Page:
The most difficult part when it comes to adjusting a baitcaster is actually related to the brake system adjustment and that’s because each manufacturer comes with a different design.

Even if the differences between the brake systems are not great and thus adjusting brakes from different brands should mainly be the same, there are models that perform differently and thus need different adjustment.

You will find two brake styles: centrifugal and magnetic brakes. While some users say that it is best to start with a centrifugal brake since it seems to be easier to use, backlash problems may still occur if you don’t set the brake properly, be it a magnetic or centrifugal one.

When it comes to centrifugal brakes, the way they work is quite simple. The tricky part related to their adjustment is finding them. In order to gain access to them, you will have to remove the side plate and this may differ from one brand to another. The instructions that come with the reel should help you learn how to do that easily.

As far as the mechanism of a centrifugal brake is concerned, there’s nothing complicated. Simply put, the spool spins faster when the brakes are closer to the center and slows down when the brakes are away from the center.

Once you remove the side plate, you should see a few pegs that will help you adjust the brake according to your needs. Since a brake system may be different from brand to brand, the adjustment may be so, too. Therefore, check the instructions of the item you purchased in order to adjust it properly.

Magnetic brakes are also a popular choice and that’s because they are easier to adjust. They feature a dial that is placed on the outside of the side plate that you can access without removing the plate as it happens with centrifugal brakes.

Depending on the model you use, the dial can read 1 to 10 or MIN to MAX. If you want to apply more break, then you will have to go for a higher setting and the other way round. The market also offers hybrid brakes that combine the two brake systems described above.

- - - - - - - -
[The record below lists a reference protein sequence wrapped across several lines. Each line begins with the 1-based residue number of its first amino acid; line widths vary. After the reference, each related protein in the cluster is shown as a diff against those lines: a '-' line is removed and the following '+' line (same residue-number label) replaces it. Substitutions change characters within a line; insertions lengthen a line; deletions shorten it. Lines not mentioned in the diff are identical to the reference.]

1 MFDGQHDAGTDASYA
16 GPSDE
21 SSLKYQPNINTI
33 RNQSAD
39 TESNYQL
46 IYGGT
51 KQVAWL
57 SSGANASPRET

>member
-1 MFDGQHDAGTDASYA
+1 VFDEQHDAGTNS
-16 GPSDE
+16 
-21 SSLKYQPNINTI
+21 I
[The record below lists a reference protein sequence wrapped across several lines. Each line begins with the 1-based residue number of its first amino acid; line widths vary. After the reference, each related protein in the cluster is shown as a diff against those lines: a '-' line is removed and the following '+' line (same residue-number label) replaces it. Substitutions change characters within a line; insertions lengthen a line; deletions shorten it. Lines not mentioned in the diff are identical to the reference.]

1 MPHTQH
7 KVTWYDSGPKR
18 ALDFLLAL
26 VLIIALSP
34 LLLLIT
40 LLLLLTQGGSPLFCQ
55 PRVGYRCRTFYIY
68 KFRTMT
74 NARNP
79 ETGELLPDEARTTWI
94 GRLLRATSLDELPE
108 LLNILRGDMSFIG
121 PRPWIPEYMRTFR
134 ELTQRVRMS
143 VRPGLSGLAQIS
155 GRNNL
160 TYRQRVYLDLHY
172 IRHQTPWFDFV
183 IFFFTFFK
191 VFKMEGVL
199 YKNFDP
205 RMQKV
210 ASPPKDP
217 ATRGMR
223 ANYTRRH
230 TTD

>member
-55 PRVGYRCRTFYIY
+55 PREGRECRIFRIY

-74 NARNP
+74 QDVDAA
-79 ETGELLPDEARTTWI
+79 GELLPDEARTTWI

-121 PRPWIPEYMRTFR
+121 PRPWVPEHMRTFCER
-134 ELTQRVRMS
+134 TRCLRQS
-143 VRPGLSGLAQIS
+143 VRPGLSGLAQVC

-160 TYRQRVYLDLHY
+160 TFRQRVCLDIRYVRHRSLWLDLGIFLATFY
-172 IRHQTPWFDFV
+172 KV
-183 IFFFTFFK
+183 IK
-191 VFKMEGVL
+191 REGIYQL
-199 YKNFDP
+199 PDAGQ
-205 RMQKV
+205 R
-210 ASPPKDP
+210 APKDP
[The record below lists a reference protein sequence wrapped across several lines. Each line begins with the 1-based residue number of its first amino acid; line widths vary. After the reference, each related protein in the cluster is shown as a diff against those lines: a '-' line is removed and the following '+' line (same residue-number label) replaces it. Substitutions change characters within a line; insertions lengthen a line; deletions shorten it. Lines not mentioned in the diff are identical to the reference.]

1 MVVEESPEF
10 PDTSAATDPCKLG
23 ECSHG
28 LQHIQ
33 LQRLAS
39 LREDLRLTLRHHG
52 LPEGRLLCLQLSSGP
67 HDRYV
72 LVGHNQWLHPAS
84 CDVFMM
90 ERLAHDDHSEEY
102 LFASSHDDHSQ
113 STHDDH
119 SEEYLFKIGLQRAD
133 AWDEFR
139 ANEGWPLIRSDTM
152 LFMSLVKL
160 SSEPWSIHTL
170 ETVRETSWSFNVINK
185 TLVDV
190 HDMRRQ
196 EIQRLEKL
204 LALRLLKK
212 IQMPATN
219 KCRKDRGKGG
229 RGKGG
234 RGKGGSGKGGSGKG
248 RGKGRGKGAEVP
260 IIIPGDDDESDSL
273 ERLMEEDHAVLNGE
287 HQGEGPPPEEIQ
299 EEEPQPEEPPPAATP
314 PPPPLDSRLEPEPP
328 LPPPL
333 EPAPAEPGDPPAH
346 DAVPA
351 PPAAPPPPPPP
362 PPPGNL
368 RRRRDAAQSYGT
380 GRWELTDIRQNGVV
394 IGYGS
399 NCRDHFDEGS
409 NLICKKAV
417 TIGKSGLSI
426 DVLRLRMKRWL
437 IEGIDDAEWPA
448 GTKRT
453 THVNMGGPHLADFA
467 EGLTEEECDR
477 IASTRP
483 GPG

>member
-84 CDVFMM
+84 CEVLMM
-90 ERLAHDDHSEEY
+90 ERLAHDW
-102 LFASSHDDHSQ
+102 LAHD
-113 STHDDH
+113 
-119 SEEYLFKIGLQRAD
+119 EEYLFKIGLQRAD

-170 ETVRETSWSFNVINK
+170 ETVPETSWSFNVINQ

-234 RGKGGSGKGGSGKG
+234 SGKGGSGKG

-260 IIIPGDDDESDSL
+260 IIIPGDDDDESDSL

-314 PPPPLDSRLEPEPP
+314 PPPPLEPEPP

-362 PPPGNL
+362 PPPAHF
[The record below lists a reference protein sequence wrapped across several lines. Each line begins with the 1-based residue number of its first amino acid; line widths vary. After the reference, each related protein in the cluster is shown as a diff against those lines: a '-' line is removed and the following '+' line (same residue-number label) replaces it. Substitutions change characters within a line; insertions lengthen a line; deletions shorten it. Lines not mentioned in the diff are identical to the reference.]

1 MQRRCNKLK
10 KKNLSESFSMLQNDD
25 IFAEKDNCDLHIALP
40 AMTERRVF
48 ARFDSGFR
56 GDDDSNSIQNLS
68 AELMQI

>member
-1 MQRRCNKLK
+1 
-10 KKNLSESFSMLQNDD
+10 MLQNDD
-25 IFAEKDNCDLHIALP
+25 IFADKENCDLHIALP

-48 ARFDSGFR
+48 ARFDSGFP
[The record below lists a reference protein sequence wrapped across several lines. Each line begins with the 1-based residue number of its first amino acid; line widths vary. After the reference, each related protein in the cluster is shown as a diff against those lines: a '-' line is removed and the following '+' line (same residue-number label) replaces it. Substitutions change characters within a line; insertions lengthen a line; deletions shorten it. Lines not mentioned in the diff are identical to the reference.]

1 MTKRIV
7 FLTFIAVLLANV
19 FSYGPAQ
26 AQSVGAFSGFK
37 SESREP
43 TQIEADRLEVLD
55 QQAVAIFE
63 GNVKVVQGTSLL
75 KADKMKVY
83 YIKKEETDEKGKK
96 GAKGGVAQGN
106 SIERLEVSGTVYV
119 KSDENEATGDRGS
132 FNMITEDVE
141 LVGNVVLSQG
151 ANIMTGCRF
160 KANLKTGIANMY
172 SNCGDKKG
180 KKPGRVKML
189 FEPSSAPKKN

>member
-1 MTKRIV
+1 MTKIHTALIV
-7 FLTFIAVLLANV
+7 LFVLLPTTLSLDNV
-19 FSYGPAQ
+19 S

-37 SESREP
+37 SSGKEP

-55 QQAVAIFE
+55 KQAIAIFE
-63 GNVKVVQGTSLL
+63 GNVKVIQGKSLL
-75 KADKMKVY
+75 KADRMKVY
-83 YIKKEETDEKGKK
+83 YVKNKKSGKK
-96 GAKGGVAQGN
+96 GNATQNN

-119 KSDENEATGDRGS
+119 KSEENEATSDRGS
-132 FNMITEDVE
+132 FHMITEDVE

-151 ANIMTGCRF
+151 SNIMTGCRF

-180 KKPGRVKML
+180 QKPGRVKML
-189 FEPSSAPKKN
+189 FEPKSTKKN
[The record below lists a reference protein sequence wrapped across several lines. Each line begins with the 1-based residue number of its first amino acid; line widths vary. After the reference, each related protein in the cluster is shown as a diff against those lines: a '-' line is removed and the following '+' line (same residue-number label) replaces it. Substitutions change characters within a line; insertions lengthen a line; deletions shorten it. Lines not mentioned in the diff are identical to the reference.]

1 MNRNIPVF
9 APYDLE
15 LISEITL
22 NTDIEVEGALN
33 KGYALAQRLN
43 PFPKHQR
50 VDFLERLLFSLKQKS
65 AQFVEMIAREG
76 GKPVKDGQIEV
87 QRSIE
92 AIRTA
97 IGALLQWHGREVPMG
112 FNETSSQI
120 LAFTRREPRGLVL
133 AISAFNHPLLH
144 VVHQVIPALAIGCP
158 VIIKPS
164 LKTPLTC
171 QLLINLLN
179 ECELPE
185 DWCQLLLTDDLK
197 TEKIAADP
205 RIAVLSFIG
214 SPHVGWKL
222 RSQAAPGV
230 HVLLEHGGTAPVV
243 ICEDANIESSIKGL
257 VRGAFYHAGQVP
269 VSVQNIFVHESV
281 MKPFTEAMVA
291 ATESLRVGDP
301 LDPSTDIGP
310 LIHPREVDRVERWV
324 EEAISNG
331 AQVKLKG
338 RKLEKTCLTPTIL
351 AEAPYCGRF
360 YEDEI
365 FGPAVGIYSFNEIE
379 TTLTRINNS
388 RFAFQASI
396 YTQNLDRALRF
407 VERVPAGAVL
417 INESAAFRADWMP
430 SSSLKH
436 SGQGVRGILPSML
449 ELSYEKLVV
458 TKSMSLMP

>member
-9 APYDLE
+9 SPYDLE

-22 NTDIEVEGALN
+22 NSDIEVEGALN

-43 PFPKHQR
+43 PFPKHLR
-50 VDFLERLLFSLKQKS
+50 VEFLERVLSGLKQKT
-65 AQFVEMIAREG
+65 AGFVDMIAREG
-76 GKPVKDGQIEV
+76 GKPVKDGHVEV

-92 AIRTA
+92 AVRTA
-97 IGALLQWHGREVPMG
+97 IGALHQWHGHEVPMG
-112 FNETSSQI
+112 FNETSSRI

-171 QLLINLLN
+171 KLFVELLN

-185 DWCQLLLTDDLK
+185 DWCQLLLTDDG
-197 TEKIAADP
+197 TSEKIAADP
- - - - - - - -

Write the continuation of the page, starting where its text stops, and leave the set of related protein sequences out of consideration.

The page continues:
Even if adjusting such a brake system is done the same way, some users find it a bit complicated. It is best to try out several brakes to see which one works for you. After all, it depends on one’s preferences and skills and what works in some cases may fail to do so in others.

Once you’ve adjusted the knob tension and the brake system, you will also have to set the drag which is nothing complicated. You should see a star-shaped dial placed between the body of the reel and its handle. If you want to tighten the drag, you will have to turn this dial forward. If, on the contrary, you want to loosen it, then make sure you turn it toward you.


Practice the cast

Now that you know the basics, you can practice your cast. Make sure the spool tension and brake systems are adjusted correctly and start with a few short casts. Watch and feel the reel while doing so. You will thus be able to make a few more adjustments if it feels like the line will backlash.

You can use your backyard to practice casting. Be patient. It may take some time before you get the hang of it and you may need to do lots of adjustments before you find the one you feel most comfortable with but you learn to do by doing.